The race is for LP. XM makes sense as its an incremental step and it gets them in the temporal ballpark of Intel's accelerated 14nm LP rollout at the end of 2014.
Gloflo just announced FDSOI - planar
they don't seem to know which side is up and which side is down.
The big advantage of the foundries is they don't need the huge margins on processor ASPs that Intel needs to maintain status quo.
Probably one of the most stupid posts -
foundries are OK with low margins but Intel not
"The race is for LP. XM makes sense as its an incremental step and it gets them in the temporal ballpark of Intel's accelerated 14nm LP rollout at the end of 2014."
[What kind of bs is "temporal ballpark"? It doesn't get them in the ball park at all. It will produce a poor economics half-step that is too little, too late. A half-step two years behind Intel and then only if things go perfectly. How did things go for TSMC with 28nm? Would you say perfectly? LOL Don't expect 20nm or the half-step to 14nm to go perfectly. What evidence shows at this point is that each ARM node jump ramps slower and slower. Intel is already ramping FinFet like a champ. The ARM foundries have no chance of doing the same. You need to add a couple of years to all of the ARM camp projections... ]
"At the end of the day, what matters is how much power the transistors are drawing and what speed you can switch them at. If they can get half-way in bridging the performance gap between 20 nm planar and 14nm FinFET, that should be good enough to make them competitive."
[Yeah, if it wasn't going to be two years late. ARM if they are exceedingly lucky will move a half-step to 14nm while Intel is moving a full step to 10nm. The gap is going to get bigger, not smaller. It's just basic math. ARM is moving slower and in half-steps. The fabrication fade is in full swing...]
"It's a half step in the right direction and a good parry to Intel's acceleration. If they can pull this off which seems likely, they'll be competitive."
[TSMCs experience at 28nm says it's unlikely. Glofo's experience at 32/28nm says it's unlikely. What are you basing likely on other than wishful thinking? The ARM foundry track record disputes your conjecture...]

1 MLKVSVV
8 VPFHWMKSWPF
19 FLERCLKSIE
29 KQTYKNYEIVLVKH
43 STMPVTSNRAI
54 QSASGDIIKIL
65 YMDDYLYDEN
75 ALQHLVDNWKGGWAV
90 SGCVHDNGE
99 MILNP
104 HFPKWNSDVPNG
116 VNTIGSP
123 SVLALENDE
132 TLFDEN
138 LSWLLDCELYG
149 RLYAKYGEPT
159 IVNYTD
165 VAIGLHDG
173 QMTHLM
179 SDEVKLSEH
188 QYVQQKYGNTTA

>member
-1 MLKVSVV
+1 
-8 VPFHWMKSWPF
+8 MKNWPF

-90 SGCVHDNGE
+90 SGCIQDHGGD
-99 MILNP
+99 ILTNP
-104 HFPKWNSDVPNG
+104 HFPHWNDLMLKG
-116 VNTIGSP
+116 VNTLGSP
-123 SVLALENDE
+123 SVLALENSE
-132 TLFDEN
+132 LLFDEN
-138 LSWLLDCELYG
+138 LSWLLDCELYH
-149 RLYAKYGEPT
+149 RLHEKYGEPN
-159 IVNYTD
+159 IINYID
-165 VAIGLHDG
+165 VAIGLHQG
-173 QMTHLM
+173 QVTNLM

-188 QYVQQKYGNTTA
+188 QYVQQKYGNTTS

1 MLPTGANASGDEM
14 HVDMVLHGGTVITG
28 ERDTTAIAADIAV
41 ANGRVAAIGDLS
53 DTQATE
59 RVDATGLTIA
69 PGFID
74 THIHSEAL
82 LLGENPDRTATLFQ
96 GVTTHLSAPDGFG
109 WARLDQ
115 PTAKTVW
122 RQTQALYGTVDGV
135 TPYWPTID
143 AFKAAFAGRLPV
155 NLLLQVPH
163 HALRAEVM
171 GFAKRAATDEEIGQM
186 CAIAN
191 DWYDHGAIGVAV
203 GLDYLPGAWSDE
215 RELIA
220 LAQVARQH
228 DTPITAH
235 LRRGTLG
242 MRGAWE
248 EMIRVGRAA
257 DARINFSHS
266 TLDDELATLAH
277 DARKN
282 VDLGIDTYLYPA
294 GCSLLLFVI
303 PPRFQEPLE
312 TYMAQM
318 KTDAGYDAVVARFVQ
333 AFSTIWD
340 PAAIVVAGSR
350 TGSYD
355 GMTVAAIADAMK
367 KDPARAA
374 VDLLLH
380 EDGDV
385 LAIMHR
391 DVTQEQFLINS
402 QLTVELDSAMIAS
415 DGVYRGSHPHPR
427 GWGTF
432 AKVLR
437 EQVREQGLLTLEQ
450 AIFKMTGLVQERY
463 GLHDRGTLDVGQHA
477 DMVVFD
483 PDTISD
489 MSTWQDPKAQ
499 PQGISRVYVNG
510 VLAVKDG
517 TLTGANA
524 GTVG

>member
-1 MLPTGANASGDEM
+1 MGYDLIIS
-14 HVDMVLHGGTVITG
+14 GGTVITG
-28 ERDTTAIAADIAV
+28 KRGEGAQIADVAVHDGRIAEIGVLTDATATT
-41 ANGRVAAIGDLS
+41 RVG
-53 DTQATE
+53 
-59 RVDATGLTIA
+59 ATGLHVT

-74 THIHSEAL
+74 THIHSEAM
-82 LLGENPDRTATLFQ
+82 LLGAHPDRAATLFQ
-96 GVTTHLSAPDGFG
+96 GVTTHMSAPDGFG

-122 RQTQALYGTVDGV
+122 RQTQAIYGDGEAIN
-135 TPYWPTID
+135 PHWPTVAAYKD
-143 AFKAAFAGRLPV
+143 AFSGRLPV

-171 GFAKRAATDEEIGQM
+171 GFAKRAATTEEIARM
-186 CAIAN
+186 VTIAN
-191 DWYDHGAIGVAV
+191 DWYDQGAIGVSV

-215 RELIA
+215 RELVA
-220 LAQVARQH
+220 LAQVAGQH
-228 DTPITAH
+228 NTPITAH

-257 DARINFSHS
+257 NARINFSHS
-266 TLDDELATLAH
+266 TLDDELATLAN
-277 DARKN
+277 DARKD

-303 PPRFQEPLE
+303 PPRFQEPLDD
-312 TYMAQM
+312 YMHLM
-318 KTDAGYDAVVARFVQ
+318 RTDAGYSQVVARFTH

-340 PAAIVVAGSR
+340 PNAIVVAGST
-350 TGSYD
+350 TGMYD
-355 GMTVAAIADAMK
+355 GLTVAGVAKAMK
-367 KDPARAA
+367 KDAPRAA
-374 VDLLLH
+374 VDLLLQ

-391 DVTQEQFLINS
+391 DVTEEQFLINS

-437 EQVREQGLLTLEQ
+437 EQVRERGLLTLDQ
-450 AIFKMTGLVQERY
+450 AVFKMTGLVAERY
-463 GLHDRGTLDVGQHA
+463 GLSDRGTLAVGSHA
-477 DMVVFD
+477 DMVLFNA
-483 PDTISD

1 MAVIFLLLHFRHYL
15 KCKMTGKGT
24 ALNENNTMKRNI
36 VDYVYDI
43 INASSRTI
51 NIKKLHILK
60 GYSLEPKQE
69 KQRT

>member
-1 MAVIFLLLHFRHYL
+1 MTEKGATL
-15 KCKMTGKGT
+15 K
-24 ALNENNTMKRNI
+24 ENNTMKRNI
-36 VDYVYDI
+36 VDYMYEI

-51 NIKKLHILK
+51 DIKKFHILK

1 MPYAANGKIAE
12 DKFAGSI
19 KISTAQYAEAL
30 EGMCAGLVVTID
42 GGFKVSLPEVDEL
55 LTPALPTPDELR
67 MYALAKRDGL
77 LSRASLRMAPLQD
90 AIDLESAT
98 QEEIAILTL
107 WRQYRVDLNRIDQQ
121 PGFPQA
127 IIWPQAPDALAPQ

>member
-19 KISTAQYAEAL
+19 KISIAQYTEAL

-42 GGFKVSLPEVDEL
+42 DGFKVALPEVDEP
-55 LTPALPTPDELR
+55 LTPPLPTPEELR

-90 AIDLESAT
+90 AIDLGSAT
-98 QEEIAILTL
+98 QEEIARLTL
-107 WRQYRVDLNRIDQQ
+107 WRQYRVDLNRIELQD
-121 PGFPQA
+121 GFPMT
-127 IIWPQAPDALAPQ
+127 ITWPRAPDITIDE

"The big advantage of the foundries is they don't need the huge margins on processor ASPs that Intel needs to maintain status quo."
[No, the ARM foundries don't HAVE the huge margins that Intel has and this makes them less competitive. Intel gets “paid twice” for its products, since it both designs and builds. If you have less margin then you have less to give away. You can't be as flexible on pricing. There is no advantage for the foundries here - the advantage is all Intel's...]
Sentiment: Strong Buy
GloFo admits to problems at 32/28nm but says they have fixed all of them. And now based on having fixed everything they will jump directly to 14nm production.
Hmmmm. Thinking. Thinking.
Well, shouldn't that fixing have resulted in volume production at 28nm? It hasn't.
And don't they have to do 20nm planar before doing 14nm anything since they are copying most of it in order to think that 14nm might actually work? They haven't.
So, if you are willing to accept not one but three leaps of faith, then you might conclude that GloFo will have the half-step to 14nm in the next couple of years.Based on their track record I'm not willing to accept any leaps of faith. I'm gonna be from Missouri on all three suppositions. Show me.
In general we are being told that the ARM foundries are going to develop 20nm planar and the half-step to 14nm at the same time. Except the 14nm has to be based on successful completion of the 20nm node jump since it will use the middle and back end of line (MEOL and BEOL) from the 20nm node. So, um - exactly how do you develop these at the same time? Does this make sense to anyone because it really sounds like they are making this up as they go along.
Given the amount of smoke the ARM foundries are blowing, I'm surprised the whole world doesn't look like Beijing. The ARM Bubble has begun its descent into the land of sharp objects. Even the 14nm half-step looks like a very sharp object. Intel's full-step 14nm FinFET looks like concertina...
Sentiment: Strong Buy